Hairi Cromo as Table Boy and Vanessa Toh as Debris Girl / Photo: Tuckys Photography
No Disaster on This Land
The Finger Players
25 February 2022
Drama Centre Black Box
24–27 February 2022
In its bid to place the process of puppetry construction at the forefront, The Finger Players decided to create No Disaster on This Land around the puppets crafted by Loo An Ni during her stint with The Maker’s Lab.
The production is helmed by the co-artistic directors of the company as Myra Loke directs, while Ellison Tan came up with the general narrative through a workshopping process.
The two puppets featured are Table Boy and Debris Girl. Loo wanted to work on exoskeletons and a modular system which would allow one to easily make modifications to a base structure. This prevents wastage from creating a completely new puppet for every show.
Both puppets have an exoskeleton with aluminium extensions. For Table Boy, different table legs are attached all along the extensions. For Debris Girl, intimations of flesh and concrete pieces are placed along the extensions.
In the show, these two characters are placed in an apocalyptic scene with concrete bricks and a backdrop of a partial grid wall, as we see how they interact.
The information above was mostly gleaned from the digital programme booklet. The information that we should be getting from watching the production, however, is fuzzy.
Who are the characters? What sort of world do they inhabit? Why are they there? These questions are hardly answered as we see two characters tentatively existing in the same space.
Beyond the initial encounter, as the characters suss each other out, it is difficult to make out the dynamics of the relationship. What are they disagreeing about? How are these conflicts actually resolved? How did they fall in love? (I only know they fall in love because the synopsis mentions a “love story”.)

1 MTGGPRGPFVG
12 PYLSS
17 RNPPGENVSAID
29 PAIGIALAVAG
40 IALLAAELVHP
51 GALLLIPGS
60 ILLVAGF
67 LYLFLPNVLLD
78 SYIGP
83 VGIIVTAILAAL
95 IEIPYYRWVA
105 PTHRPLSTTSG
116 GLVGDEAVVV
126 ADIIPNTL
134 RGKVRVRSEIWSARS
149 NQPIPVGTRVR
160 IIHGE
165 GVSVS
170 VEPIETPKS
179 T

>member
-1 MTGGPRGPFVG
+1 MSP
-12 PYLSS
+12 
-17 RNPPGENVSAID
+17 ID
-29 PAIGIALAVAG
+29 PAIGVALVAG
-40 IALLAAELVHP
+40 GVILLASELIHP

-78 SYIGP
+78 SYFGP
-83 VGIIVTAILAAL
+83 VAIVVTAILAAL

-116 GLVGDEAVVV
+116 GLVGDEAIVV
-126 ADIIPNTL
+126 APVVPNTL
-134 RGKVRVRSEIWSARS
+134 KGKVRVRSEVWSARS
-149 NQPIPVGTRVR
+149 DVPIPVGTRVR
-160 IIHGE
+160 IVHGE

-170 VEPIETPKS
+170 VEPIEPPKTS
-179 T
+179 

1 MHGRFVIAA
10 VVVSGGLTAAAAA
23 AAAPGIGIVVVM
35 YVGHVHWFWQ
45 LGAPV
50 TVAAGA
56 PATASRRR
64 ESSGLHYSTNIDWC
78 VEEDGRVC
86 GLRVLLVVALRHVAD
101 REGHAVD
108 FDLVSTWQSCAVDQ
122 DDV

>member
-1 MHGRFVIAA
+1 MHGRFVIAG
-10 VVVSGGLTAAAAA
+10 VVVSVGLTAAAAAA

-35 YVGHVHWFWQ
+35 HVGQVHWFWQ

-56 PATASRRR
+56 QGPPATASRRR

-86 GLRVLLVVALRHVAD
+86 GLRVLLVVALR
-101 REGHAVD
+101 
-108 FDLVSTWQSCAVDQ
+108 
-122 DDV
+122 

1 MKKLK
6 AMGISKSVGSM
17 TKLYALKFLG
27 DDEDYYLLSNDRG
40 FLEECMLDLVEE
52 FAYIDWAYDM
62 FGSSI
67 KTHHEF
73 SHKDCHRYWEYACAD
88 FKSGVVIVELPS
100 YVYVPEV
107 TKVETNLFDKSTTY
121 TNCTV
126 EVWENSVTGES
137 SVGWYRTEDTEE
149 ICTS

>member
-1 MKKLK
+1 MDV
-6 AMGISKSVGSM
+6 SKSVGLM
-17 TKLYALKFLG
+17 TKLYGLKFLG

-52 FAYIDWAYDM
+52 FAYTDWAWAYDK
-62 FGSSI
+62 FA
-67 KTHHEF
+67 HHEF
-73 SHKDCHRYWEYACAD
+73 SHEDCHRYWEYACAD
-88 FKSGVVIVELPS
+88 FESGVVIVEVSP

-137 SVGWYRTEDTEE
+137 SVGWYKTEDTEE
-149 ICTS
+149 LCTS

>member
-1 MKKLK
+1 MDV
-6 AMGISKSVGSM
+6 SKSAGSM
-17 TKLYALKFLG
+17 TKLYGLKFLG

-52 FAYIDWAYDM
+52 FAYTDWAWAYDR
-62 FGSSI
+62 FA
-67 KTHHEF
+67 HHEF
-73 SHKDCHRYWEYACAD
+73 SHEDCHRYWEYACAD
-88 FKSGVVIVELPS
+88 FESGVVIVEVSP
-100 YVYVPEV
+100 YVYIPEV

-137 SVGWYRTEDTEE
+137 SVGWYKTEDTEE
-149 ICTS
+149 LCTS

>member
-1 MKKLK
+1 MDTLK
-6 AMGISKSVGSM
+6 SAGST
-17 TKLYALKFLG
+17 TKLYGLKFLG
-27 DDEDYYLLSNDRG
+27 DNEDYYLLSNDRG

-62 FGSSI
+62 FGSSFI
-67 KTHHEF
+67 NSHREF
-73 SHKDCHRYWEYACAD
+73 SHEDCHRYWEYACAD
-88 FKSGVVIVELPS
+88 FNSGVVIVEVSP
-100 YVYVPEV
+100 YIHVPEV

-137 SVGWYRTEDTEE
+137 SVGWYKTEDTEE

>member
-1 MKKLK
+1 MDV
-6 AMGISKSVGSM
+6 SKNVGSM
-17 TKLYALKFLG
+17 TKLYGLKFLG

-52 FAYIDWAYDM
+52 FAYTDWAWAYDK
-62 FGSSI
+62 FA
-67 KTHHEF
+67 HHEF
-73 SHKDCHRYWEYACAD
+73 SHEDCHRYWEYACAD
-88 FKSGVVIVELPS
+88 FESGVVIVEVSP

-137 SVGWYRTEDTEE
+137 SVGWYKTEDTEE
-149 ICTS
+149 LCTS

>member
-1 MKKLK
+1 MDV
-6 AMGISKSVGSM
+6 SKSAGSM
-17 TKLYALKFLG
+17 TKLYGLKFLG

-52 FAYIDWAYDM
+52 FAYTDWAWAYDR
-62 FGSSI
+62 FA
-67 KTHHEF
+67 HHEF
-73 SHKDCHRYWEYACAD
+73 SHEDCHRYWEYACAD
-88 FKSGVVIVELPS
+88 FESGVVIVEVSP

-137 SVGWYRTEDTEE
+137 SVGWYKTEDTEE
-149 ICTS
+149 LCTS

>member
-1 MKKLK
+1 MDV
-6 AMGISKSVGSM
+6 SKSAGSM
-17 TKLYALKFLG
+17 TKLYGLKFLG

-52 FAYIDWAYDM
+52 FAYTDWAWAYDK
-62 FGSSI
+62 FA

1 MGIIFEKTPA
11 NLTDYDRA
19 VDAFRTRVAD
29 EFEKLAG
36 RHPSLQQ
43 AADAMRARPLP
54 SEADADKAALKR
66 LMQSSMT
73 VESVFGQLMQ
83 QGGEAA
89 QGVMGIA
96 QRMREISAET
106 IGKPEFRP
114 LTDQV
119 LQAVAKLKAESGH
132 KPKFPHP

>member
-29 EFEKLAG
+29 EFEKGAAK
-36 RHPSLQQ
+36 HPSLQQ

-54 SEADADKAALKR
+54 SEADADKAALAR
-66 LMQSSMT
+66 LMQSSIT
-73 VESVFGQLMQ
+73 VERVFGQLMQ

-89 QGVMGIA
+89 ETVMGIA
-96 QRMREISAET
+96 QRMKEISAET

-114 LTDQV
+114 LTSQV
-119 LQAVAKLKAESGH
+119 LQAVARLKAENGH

A love story? But how did it develop? / Photo: Tuckys Photography
What about the puppets themselves? Do we ignore the human puppeteers and take the built structure as characters? Or are the structures extensions of the puppeteers, and both man and mechanics form a creature?
Given the skeletal nature of the puppets, it would seem that the latter is the case. But what sort of creatures are they? What do the extensions do? Are they hands or do they have some sort of magical power?
In terms of actual movements, the extensions are used to move the concrete bricks perfunctorily as the puppeteers still use their hands when not manipulating the extensions.
To make matters worse, the general rigidity of straight aluminium rods for the extensions meant that there is a limit to what the puppeteers could do with them. In manipulating Table Boy, Hairi Cromo carries the structure like a shell. And the extension occasionally gets in the way of Vanessa Toh’s movement work as Debris Girl—she has to figure out how to tuck it away when she is on the floor.
All these limitations mean that whatever metaphors or concepts that the show is trying to convey are not articulated clearly. For example, a baby doll and a cradle feature quite strongly in the show. Do they symbolise birth, rebirth, or a literal baby?
Despite all the flaws, there are a couple of lovely moments.
Lovely moments emanating from the anguish of Table Boy / Photo: Tuckys Photography
When we are first introduced to Table Boy we see Hairi Cromo seemingly struggling against the structure placed upon him. Despite the black box being a rather small space, the intensity of his physicality, coupled with the garish strains of the electric guitar and the distortion of Hairi’s voice provided by Ctrl Fre@k, amplifies the struggle to tectonic proportions.
In another moment of anguish later in the show, Hairi rears his puppet up like a pair of wings, and the table legs attached look as if they are floating above him. This seems to suggest a certain sense of implosion or disintegration.
Unfortunately, those moments could not save the show that is vague in its intent and story-telling.
Interview with director, Myra Loke